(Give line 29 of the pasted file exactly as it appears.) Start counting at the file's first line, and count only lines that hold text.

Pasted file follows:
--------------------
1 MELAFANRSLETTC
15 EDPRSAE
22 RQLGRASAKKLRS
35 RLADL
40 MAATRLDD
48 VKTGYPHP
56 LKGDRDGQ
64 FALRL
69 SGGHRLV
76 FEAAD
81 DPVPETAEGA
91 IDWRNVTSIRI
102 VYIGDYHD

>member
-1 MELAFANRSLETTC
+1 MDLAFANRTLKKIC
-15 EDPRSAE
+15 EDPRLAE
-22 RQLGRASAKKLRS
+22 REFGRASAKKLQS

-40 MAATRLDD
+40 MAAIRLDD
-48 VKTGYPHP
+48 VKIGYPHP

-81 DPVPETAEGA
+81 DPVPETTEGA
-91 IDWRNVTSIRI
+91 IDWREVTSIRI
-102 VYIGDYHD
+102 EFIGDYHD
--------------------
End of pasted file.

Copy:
-102 VYIGDYHD